The Americans with Disabilities Act of 1990 (ADA) Standards for Accessible Design are the minimum enforceable accessibility standards. This often involves designing access specifically for people with disabilities. Instead of making separate accommodations for those with disabilities, universal design takes it a much needed step further. Why not strive to make all aspects of a facility easily usable and accessible for all people? It is so often the better, more intuitive solution. I look forward to reviewing site designs in greater depth and from a different perspective. Perhaps a little change could build upon the ADA design guidelines and work better for an electric wheelchair or scooter. Darby, with a great sense of humor, showed a video of herself trying to navigate an accessible ramp with her scooter. She was triumphant in the end, but just one switchback of the code-acceptable ramp required a 5-point turn and a lot of time, effort and frustration. The ramp also appeared to be somewhere at the back of the building, not at the main entrance. After seeing Darby’s presentation I will think more critically about incorporating low effort pedestrian facilities that can be used equally by all.
Eager to get out and explore on my first evening in Banff, I did a little research and found a nearby trail that sounded like the perfect way to stretch my legs after a long flight. I was happily surprised to find out the first kilometer of the Johnston Canyon Trail is designed to be accessible. A combination of gently sloping paved trail sections and catwalks anchored right into the canyon walls lead to an incredible waterfall and open the experience up to people with mobility and vision disabilities, seniors, children and parents with strollers. And honestly, I found that first kilometer to be perfect for me too, an able-bodied first time visitor. I was able to take in the jaw-dropping sights and feel sure-footed on the trail. It was a short section of the overall trail, but was pretty close to being universally accessible. There was no separate route for wheelchairs, no retro-fitted ramps installed right next to stairways. The single route was designed for everyone to use and enjoy equally. In the spirit of the old ‘if we can put a man on the moon’ standard, I now keep thinking to myself, “If we can put a universally accessible walkway through a canyon, we can get universal access to this building!”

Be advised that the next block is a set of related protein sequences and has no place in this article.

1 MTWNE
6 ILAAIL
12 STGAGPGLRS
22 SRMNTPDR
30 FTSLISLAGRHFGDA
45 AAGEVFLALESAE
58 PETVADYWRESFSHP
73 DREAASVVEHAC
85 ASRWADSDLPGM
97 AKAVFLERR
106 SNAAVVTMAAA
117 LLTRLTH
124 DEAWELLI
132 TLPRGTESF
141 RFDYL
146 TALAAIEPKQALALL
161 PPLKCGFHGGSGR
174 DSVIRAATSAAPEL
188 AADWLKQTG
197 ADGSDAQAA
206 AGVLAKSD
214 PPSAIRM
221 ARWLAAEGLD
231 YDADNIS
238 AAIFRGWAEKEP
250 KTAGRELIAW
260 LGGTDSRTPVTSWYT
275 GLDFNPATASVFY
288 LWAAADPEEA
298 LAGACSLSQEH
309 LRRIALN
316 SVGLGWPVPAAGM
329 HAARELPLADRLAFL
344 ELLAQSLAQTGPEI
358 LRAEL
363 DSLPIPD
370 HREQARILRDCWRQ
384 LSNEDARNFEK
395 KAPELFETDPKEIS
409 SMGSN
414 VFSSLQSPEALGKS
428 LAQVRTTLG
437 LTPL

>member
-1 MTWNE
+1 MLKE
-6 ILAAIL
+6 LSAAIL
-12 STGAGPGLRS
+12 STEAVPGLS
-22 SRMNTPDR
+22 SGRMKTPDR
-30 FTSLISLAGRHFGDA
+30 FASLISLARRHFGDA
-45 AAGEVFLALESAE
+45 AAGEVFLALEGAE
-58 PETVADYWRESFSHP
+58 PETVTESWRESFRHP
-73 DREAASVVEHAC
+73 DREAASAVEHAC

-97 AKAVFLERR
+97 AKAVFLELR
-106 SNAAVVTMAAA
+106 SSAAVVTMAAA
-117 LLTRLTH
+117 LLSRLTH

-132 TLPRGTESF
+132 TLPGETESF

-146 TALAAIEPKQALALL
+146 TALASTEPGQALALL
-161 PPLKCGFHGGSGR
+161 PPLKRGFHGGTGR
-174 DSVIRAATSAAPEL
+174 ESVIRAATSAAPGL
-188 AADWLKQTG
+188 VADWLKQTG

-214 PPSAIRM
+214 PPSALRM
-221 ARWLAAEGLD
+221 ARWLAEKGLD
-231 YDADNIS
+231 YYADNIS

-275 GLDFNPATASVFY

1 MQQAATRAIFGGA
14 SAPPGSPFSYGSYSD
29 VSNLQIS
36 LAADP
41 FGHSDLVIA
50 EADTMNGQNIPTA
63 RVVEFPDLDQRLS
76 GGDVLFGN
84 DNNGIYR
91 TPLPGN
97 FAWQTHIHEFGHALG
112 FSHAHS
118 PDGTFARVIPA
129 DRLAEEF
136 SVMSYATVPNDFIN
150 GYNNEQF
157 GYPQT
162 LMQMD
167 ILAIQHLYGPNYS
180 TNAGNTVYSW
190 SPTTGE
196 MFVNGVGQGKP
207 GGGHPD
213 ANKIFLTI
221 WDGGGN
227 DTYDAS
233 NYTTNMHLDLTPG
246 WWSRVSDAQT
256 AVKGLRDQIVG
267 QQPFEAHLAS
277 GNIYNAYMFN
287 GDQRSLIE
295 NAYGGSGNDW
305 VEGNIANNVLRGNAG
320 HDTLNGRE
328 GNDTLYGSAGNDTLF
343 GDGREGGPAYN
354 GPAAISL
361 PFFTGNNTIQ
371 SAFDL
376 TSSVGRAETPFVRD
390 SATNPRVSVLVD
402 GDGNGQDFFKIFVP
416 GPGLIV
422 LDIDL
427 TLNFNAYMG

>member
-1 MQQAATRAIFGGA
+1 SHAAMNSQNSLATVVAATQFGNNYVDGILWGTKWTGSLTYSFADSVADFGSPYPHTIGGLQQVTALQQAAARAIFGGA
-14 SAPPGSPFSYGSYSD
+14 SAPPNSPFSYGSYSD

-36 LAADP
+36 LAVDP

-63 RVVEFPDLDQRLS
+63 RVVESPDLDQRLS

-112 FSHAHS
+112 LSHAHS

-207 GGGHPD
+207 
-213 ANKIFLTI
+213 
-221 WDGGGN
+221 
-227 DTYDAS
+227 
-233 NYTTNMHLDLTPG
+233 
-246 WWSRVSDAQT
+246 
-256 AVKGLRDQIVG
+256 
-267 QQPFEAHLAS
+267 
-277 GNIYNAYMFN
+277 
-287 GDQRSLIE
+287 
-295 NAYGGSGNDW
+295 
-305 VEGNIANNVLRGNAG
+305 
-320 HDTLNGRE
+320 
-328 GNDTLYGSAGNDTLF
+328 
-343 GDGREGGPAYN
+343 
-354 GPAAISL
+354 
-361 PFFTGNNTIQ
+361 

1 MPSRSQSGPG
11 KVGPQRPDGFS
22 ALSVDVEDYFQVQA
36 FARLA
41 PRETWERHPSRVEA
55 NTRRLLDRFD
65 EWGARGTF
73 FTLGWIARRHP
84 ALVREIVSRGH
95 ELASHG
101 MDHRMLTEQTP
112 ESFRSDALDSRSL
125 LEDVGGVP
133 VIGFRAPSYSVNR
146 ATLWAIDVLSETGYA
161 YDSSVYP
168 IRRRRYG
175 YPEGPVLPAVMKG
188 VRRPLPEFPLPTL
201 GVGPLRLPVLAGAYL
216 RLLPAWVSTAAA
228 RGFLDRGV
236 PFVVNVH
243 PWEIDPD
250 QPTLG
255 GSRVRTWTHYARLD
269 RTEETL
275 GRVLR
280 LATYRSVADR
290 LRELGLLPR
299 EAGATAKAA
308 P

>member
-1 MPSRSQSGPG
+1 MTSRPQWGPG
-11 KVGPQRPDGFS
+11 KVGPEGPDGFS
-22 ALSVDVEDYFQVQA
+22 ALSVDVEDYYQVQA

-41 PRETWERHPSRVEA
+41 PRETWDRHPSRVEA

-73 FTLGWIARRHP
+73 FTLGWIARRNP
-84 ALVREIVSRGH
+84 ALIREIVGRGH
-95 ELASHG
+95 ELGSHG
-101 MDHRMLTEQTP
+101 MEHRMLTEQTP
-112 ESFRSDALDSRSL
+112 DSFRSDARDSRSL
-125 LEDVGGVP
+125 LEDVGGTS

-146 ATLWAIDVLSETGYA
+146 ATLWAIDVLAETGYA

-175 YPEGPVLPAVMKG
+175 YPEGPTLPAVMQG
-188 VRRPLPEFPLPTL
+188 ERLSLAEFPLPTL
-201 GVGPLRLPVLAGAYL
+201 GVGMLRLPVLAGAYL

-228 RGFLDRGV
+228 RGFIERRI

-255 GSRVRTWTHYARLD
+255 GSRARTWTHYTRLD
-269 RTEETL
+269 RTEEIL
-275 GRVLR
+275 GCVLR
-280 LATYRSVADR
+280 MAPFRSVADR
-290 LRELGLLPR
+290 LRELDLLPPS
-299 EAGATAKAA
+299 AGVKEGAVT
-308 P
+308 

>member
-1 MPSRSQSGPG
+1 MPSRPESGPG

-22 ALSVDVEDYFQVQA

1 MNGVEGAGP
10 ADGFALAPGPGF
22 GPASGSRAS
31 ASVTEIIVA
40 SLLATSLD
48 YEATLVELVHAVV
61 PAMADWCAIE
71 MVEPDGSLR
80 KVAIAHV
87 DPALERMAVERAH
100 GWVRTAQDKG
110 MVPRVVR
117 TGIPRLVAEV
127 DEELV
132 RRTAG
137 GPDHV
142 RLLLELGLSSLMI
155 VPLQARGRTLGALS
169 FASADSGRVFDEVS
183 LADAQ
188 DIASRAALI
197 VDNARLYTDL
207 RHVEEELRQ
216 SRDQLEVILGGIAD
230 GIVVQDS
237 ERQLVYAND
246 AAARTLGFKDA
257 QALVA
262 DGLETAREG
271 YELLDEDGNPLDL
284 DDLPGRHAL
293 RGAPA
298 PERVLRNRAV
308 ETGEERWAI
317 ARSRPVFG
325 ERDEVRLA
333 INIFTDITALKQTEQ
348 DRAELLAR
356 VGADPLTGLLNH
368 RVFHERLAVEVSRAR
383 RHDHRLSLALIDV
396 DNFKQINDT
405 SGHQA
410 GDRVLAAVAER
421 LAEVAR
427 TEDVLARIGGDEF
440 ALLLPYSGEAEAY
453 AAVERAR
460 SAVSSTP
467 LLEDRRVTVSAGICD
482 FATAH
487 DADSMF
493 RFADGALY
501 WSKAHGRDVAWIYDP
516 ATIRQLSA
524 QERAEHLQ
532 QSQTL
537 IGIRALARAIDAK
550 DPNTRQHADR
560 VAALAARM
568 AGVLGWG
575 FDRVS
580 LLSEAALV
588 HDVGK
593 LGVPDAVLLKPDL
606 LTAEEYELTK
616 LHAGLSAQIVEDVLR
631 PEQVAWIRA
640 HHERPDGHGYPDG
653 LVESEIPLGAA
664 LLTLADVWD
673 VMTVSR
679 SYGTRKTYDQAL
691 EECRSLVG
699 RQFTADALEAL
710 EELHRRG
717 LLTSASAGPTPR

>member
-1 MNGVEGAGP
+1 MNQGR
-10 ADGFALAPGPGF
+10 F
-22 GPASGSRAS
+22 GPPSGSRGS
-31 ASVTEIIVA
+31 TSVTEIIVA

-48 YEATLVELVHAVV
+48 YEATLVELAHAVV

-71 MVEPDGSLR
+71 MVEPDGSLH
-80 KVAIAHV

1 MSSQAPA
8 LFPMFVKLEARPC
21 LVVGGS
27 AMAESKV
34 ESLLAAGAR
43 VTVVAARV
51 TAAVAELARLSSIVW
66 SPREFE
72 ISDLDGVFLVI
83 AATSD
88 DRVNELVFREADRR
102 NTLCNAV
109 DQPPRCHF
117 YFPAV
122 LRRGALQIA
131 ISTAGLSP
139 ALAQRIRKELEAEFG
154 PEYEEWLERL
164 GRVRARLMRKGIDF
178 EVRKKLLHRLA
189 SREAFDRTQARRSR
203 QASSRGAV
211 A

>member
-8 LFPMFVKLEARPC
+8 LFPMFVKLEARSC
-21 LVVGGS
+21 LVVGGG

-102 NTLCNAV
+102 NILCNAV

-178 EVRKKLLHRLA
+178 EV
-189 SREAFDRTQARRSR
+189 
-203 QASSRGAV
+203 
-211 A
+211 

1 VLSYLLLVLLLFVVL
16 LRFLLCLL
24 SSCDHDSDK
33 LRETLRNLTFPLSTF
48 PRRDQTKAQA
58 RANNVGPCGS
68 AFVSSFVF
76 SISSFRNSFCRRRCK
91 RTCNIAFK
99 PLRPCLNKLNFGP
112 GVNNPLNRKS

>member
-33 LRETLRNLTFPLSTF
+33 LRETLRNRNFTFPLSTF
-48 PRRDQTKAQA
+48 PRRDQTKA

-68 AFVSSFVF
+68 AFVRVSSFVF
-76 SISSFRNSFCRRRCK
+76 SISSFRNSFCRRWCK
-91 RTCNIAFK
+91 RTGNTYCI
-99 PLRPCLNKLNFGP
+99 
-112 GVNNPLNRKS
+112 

Nicole Knox, PE, CESCL – Group Manager of Site Development
As R&M’s Group Manager for Site Development, Nicole enjoys working on energized teams to enhance her community and communities across Alaska. She is highly regarded for her attention to detail and excels at coordinating with project teams and review agencies. Her focus over the past 12 years at R&M has been working on large and small, public and private site development projects, each with their own unique challenges. Nicole has provided existing condition assessments and civil site design for numerous schools, parks and public facilities in Anchorage and around the state. She holds a B.S. in Civil Engineering from University of Alaska Anchorage and is a professional civil engineer registered in Alaska.